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[ Art Therapy For Schizophrenia - Guidelines Challenged By Study ]

Art Therapy For Schizophrenia - Guidelines Challenged By Study

According to a study published today on bmj.com, referring individuals with schizophrenia to group art therapy does not enhance their social functioning or mental health. The results pose a challenge for national treatment guidelines, given that doctors are recommended to consider all individuals with schizophrenia for arts therapies. As many as 1 in 100 individuals will be affected by schizophrenia - a complex mental disorder - at some period in their lives. Although symptoms of schizophrenia can be reduce with antipsychotic drugs, several individuals still experience poor mental health and social functioning. Even though national treatment guidelines recommended art therapy as an additional treatment for people with schizophrenia, very few investigations have studied its clinical effects.

Meditation Helps Memory Loss Patients

The Journal of Alternative and Complementary Medicine reports that researchers from the Thomas Jefferson University Hospital have discovered that adults with memory impairment and memory loss may benefit from mantra-based meditation, which has a positive effect on people's emotional responses to stress, fatigue and anxiety. For their study, the researchers enrolled 15 older adults with memory problems that ranged from mild age-associated memory impairment to mild impairment, with Alzheimer's disease on a Kirtan Kriya (KK) mantra-based meditation course, that involved 12 minutes of meditation, per day, for a period of eight weeks, and a control group to listen to classical music for the same amount of time over 8 weeks. Preliminary findings revealed a substantial increase in cerebral blood flow in the patients' prefrontal, superior frontal, and superior parietal cortices, and also better cognitive function.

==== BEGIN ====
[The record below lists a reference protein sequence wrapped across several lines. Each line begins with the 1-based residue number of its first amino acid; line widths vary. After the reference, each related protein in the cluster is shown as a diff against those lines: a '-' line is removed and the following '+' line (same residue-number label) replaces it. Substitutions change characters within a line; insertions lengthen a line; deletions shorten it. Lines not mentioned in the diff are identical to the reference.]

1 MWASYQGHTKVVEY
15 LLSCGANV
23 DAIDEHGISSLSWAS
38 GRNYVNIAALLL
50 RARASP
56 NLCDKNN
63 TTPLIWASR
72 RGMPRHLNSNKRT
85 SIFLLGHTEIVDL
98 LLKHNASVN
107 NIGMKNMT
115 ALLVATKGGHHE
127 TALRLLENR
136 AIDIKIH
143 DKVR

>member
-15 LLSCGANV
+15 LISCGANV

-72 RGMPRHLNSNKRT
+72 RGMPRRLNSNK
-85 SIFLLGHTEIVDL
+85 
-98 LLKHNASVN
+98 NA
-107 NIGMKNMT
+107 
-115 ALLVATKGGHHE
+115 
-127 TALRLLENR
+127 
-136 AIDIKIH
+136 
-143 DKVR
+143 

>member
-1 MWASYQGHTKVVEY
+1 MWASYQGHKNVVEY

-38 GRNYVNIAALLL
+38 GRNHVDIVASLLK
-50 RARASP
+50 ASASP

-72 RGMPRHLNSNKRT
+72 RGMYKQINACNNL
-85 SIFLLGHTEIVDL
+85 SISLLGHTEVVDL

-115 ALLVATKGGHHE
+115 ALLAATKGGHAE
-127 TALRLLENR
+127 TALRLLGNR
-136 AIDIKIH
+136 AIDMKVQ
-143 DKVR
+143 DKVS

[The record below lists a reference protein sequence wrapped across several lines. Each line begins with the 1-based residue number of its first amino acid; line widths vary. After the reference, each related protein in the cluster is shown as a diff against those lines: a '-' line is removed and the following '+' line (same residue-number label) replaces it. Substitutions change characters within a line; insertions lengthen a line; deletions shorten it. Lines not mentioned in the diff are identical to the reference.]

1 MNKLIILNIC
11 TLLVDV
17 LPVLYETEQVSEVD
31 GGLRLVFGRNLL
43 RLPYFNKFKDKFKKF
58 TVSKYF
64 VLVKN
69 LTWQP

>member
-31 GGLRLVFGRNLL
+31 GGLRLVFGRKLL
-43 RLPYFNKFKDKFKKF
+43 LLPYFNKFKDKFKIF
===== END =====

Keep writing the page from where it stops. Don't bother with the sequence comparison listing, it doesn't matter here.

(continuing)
Botanical Formula Effective In Treating Prostate Cancer

A study published online in The International Journal of Oncology reports findings from a team of scientists at Indiana University, Methodist Research Institute, who examined a botanical formula containing botanical extracts, phytonutrients, botanically-enhanced medicinal mushrooms, and antioxidants, that kills aggressive prostate cancer tumors. The researchers conducted experiments in mice using a human prostate cancer tumor model. This is the third publication from a major university study reporting important findings of this particular multi-nutrient prostate formula to fight the invasive behavior of aggressive prostate cancer cells, tumor growth and metastasis. Dr. Daniel Sliva, who led the research, commented: "Multiple studies demonstrate that this prostate formula is a possible treatment for hormone refractory (androgen independent) prostate cancer.

Rosemary Essential Oil May Boost Brain Performance

Hailed since ancient times for its medicinal properties, we still have a lot to learn about the effects of rosemary. Now researchers writing in Therapeutic Advances in Psychopharmacology, published by SAGE, have shown for the first time that blood levels of a rosemary oil component correlate with improved cognitive performance. Rosemary ( Rosmarinus officinalis ) is one of many traditional medicinal plants that yield essential oils. But exactly how such plants affect human behaviour is still unclear. Mark Moss and Lorraine Oliver, working at the Brain, Performance and Nutrition Research Centre at Northumbria University, UK designed an experiment to investigate the pharmacology of 1, 8-cineole (1, 3, 3-trimethyl-2-oxabicyclo[2, 2, 2]octane), one of rosemary's main chemical components.

Women Show A Preference For Non-Medical Approaches To Treat Menopausal Symptoms

Menopausal women prefer non-medical treatment for their symptoms and want more support from their GP and partner, finds a new study published in BJOG: An International Journal of Obstetrics and Gynaecology. This community based study looked at 4407 women aged 45 to 54 living in north east Scotland. The participants were asked to complete a questionnaire about their menopausal symptoms and their management. The questionnaire included a symptom checklist which asked about problems such as stiff joints, aches and pains, headaches, vaginal dryness, hot flushes, night sweats, depression, anxiety, mood swings, decreased sexual interest and menstrual symptoms. Participants were asked whether they had experienced the symptom in the last month and how bothered they were by this. The study found that nearly half of the women (46.

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